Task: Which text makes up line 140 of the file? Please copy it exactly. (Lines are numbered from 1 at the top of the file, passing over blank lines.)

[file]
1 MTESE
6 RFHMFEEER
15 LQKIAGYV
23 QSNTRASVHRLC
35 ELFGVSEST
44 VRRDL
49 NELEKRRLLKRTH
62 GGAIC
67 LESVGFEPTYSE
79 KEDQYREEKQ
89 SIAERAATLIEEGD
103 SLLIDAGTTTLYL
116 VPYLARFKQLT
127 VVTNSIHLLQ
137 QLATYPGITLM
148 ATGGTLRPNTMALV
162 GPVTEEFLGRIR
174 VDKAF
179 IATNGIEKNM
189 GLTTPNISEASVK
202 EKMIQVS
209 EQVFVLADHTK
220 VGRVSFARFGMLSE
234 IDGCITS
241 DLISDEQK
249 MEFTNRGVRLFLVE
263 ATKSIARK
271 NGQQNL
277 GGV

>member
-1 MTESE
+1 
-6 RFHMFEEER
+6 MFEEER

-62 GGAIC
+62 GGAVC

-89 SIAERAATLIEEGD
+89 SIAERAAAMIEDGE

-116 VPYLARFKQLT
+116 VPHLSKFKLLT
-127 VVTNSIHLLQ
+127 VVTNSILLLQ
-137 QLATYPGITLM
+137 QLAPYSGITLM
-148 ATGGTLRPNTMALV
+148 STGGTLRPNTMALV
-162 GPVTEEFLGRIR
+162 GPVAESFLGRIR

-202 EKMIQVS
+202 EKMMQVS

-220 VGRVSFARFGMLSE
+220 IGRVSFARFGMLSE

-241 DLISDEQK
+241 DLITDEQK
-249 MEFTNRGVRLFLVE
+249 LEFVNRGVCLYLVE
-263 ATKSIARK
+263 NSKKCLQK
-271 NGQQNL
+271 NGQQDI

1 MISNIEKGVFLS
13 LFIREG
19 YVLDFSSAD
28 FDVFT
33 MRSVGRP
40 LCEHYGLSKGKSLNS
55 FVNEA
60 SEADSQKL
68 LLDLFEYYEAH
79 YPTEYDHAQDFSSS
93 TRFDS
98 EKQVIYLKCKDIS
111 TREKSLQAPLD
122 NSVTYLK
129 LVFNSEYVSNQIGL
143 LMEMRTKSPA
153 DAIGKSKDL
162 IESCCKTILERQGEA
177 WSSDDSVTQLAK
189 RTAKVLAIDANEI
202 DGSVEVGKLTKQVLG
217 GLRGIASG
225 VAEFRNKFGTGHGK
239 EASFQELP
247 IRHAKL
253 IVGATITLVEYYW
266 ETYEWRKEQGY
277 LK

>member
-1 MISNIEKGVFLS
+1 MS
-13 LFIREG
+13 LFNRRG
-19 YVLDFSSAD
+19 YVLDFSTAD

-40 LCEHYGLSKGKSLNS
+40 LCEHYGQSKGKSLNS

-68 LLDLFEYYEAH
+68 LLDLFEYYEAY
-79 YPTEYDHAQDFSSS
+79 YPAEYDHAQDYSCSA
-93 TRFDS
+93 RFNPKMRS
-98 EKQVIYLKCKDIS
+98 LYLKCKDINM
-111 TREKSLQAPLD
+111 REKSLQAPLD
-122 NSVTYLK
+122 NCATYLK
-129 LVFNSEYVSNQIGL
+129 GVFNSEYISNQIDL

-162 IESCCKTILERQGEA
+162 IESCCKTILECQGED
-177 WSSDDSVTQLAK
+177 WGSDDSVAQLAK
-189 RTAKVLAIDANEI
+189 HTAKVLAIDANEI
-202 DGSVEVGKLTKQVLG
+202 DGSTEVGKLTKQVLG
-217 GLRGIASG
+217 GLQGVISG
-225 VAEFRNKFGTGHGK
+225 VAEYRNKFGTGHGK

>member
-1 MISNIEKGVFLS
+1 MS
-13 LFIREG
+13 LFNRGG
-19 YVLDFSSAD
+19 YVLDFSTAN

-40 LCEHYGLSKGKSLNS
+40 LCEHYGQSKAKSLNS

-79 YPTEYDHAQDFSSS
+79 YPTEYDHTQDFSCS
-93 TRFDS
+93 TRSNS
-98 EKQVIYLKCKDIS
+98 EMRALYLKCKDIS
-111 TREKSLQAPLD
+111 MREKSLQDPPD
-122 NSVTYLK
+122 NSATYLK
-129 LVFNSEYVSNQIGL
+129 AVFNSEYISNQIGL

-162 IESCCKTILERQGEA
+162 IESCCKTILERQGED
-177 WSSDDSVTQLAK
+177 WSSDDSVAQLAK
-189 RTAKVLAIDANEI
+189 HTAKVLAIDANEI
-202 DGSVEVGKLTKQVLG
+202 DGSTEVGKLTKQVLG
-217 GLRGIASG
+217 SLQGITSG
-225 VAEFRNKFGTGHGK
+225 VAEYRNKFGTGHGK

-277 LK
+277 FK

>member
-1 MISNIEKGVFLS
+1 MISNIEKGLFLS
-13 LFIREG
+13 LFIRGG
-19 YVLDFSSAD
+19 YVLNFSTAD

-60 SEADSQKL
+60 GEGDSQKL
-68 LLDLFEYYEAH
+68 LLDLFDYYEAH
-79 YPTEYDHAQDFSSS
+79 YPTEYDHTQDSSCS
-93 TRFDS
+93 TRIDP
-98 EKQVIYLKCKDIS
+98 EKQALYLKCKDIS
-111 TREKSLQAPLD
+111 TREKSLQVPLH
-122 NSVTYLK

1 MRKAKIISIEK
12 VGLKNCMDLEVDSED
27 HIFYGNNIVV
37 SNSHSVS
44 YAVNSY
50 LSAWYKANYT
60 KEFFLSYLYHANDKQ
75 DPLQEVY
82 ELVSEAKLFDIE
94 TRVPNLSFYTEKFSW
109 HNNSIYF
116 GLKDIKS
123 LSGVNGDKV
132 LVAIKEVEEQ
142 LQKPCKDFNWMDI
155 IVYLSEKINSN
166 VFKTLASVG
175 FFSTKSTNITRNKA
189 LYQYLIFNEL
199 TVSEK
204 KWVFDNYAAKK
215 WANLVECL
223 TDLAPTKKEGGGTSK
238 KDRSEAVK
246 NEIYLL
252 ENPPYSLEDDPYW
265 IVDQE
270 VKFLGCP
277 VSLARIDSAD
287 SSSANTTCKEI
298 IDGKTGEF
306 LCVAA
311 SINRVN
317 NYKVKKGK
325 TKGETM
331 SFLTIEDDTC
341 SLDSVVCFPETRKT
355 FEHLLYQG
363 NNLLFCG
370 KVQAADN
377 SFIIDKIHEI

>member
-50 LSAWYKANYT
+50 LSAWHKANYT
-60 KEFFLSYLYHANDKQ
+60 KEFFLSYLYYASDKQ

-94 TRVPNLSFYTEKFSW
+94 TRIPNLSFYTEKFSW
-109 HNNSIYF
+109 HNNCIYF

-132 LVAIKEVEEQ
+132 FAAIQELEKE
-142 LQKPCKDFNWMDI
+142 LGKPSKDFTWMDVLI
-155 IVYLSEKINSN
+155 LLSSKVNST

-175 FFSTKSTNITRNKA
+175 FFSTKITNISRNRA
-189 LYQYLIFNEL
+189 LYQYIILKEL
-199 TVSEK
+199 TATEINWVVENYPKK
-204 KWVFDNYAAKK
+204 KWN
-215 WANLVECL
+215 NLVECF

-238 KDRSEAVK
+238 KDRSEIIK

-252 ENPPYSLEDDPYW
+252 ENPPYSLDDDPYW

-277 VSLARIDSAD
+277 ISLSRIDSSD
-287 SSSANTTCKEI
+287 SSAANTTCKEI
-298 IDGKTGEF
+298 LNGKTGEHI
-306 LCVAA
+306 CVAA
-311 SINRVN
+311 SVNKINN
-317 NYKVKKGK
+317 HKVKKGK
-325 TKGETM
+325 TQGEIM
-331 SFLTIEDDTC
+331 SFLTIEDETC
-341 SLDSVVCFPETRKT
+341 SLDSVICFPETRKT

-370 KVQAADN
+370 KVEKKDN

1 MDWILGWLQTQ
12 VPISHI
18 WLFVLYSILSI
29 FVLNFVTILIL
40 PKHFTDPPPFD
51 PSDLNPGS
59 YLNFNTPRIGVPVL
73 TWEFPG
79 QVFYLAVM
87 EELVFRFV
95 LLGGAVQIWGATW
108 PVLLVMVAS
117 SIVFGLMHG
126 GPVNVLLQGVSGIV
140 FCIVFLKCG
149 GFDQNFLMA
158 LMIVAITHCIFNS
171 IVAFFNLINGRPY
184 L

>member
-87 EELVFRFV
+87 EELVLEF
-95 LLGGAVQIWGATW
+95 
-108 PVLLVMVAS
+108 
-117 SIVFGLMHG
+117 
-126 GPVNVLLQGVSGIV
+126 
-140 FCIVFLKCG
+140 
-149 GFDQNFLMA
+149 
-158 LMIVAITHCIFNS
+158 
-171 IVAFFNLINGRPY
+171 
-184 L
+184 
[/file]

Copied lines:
+111 MREKSLQDPPD